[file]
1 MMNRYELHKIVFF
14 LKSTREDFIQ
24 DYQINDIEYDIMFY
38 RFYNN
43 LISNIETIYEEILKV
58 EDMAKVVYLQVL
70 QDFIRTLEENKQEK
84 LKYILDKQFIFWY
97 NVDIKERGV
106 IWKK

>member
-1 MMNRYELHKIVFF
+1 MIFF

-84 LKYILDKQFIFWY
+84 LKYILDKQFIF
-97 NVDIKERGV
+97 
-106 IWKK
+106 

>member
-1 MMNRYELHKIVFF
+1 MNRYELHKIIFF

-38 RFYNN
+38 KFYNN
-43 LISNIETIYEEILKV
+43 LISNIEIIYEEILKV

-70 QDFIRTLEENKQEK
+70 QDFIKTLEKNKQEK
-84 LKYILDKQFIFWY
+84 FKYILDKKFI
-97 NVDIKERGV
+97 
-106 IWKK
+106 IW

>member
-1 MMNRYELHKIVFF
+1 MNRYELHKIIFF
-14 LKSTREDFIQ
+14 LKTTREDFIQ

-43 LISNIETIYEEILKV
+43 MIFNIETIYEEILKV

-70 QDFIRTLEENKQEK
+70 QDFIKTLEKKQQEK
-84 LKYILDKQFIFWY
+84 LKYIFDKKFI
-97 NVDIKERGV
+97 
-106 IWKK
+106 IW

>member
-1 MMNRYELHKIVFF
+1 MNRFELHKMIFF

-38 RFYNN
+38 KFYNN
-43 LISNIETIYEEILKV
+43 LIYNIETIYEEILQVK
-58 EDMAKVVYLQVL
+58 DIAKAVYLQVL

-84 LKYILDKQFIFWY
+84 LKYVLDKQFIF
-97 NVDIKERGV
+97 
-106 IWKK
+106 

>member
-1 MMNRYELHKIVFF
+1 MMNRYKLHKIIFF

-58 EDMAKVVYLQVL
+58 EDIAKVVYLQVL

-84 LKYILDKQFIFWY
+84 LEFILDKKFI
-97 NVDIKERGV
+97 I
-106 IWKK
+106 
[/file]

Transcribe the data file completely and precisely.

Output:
1 MMNRYELHKIVFF
14 LKSTREDFIQ
24 DYQINDIEYDIMFY
38 RFYNN
43 LISNIETIYEEILKV
58 EDMAKVVYLQVL
70 QDFIRTLEENKQEK
84 LKYILDKQFIFWY
97 NVDIKERGV
106 IWKK

>member
-1 MMNRYELHKIVFF
+1 MIFF

-84 LKYILDKQFIFWY
+84 LKYILDKQFIF
-97 NVDIKERGV
+97 
-106 IWKK
+106 

>member
-1 MMNRYELHKIVFF
+1 MNRYELHKIIFF

-38 RFYNN
+38 KFYNN
-43 LISNIETIYEEILKV
+43 LISNIEIIYEEILKV

-70 QDFIRTLEENKQEK
+70 QDFIKTLEKNKQEK
-84 LKYILDKQFIFWY
+84 FKYILDKKFI
-97 NVDIKERGV
+97 
-106 IWKK
+106 IW

>member
-1 MMNRYELHKIVFF
+1 MNRYELHKIIFF
-14 LKSTREDFIQ
+14 LKTTREDFIQ

-43 LISNIETIYEEILKV
+43 MIFNIETIYEEILKV

-70 QDFIRTLEENKQEK
+70 QDFIKTLEKKQQEK
-84 LKYILDKQFIFWY
+84 LKYIFDKKFI
-97 NVDIKERGV
+97 
-106 IWKK
+106 IW

>member
-1 MMNRYELHKIVFF
+1 MNRFELHKMIFF

-38 RFYNN
+38 KFYNN
-43 LISNIETIYEEILKV
+43 LIYNIETIYEEILQVK
-58 EDMAKVVYLQVL
+58 DIAKAVYLQVL

-84 LKYILDKQFIFWY
+84 LKYVLDKQFIF
-97 NVDIKERGV
+97 
-106 IWKK
+106 

>member
-1 MMNRYELHKIVFF
+1 MMNRYKLHKIIFF

-58 EDMAKVVYLQVL
+58 EDIAKVVYLQVL

-84 LKYILDKQFIFWY
+84 LEFILDKKFI
-97 NVDIKERGV
+97 I
-106 IWKK
+106 